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Cleveland v. Campbell

United States District Court, E.D. Michigan, Southern Division

May 20, 2019

DEVIN CLEVELAND, Petitioner,
v.
SHERMAN CAMPBELL, Respondent.

          OPINION AND ORDER DENYING PETITION FOR WRIT OF HABEAS CORPUS AND DENYING CERTIFICATE OF APPEALABILITY

          Sean F. Cox United States District Judge

         Petitioner Devin Cleveland seeks habeas corpus relief under 28 U.S.C. § 2254. Petitioner is a state prisoner in the custody of the Michigan Department of Corrections pursuant to convictions for first-degree home invasion, Mich. Comp. Laws § 750.110a(2)a, and unarmed robbery, Mich. Comp. Laws § 750.530. He seeks relief on the grounds that his convictions are against the great weight of the evidence and insufficient evidence supported his convictions. Respondent argues that Petitioner's claims lack merit. For the reasons set forth below, the Court denies the petition and denies a certificate of appealability.

         I. Background

         Petitioner's convictions arise from a home invasion at the home of Raymond and Aletha Stewart in Detroit, Michigan. The Michigan Court of Appeals provided the following summary of the facts adduced at trial leading to Petitioner's convictions:

On the evening of May 30, 2014, the Stewart family returned home to find their various household electronics piled near the front door. The family patriarch entered to investigate and discovered that someone had broken a bathroom window to enter the home. Mr. Stewart surprised defendant who was standing in a bedroom. Although the house was dark, Mr. Stewart observed defendant in the glow of a neighbor's flood light that shined through the window. Defendant jumped out of the bedroom window, dropping his cell phone in the process. Defendant's ownership of the phone was established because his photograph was the home screen image and because defendant later told Mrs. Stewart that it belonged to him. Mr. Stewart chased and apprehended defendant and restrained him until the police arrived. Defendant resisted, grabbing and “swing[ing]” at Mr. Stewart. Thereafter, the Stewarts reported that three televisions and a laptop computer were missing from the home.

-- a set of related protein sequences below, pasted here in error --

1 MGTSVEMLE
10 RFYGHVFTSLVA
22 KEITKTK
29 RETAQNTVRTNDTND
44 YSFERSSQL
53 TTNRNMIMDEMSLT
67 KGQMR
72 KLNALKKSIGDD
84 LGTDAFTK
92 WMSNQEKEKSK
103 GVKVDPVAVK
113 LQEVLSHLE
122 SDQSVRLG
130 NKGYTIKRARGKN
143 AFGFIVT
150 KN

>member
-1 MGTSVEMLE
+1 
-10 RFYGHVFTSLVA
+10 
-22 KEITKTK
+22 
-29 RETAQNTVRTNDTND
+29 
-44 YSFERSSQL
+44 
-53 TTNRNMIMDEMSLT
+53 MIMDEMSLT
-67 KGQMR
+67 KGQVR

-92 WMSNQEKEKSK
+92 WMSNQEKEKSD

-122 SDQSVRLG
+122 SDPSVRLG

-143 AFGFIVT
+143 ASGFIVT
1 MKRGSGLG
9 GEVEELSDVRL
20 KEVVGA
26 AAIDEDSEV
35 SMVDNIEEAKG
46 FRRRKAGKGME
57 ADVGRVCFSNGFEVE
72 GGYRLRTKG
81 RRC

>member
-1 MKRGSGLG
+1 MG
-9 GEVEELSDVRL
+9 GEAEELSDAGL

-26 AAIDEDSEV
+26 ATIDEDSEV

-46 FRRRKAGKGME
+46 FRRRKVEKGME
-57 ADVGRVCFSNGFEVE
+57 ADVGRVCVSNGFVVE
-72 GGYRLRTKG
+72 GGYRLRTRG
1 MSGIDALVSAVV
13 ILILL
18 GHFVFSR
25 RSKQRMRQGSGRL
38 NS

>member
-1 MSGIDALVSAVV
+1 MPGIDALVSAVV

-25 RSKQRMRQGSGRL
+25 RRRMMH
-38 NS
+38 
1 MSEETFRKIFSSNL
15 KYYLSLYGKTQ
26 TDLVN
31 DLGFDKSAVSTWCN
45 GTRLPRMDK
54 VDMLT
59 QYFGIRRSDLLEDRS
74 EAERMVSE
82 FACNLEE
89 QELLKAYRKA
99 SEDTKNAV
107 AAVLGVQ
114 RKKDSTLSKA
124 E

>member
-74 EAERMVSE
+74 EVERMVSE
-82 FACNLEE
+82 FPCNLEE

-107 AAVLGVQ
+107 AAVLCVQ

People v. Cleveland, No. 2016 WL 683164 at *1 (Mich. Ct. App. Feb. 18, 2016).

         Following a bench trial in Wayne County Circuit Court, Petitioner was convicted of first-degree home invasion and unarmed robbery. On October 7, 2014, he was sentenced to 9 to 20 years for the home invasion conviction and 3 to 20 years for the unarmed robbery conviction. He filed an appeal of right in the Michigan Court of Appeals, raising the claims raised in this petition. The Michigan Court of Appeals affirmed Petitioner's convictions. Id. The Michigan Supreme Court denied Petitioner's subsequent application for leave to appeal. People v. Cleveland, 500 Mich. 866 (2016).

         Petitioner then filed the pending habeas corpus petition. He raises these claims:

I. Petitioner's convictions for home invasion and unarmed robbery are against the great weight of the evidence.
II. There was insufficient evidence to convict Petitioner of home invasion and armed robbery.

         Respondent has filed an answer in opposition arguing that the claims are without merit.

         II. Standard

         Review of this case is governed by the Antiterrorism and Effective Death Penalty Act of 1996 (“AEDPA”). Under the AEDPA, a state prisoner is entitled to a writ of habeas corpus only if he can show that the state court's adjudication of his claims -

(1) resulted in a decision that was contrary to, or involved an unreasonable application of, clearly established Federal law, as determined by the ...

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